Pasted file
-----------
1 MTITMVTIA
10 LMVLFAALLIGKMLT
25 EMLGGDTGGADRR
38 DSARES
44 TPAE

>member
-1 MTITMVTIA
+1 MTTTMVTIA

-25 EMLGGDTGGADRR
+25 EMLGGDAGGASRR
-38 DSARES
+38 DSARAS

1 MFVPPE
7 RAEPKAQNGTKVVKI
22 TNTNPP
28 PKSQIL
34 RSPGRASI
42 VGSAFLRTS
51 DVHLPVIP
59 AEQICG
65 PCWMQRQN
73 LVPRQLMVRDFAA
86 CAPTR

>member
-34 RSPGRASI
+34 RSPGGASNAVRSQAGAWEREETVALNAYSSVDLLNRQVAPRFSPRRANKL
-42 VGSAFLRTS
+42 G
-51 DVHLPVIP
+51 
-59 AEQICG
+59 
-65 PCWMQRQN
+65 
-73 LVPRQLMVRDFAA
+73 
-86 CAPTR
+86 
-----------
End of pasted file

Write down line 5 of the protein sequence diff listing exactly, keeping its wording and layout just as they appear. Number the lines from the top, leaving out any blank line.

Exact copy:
44 TPAE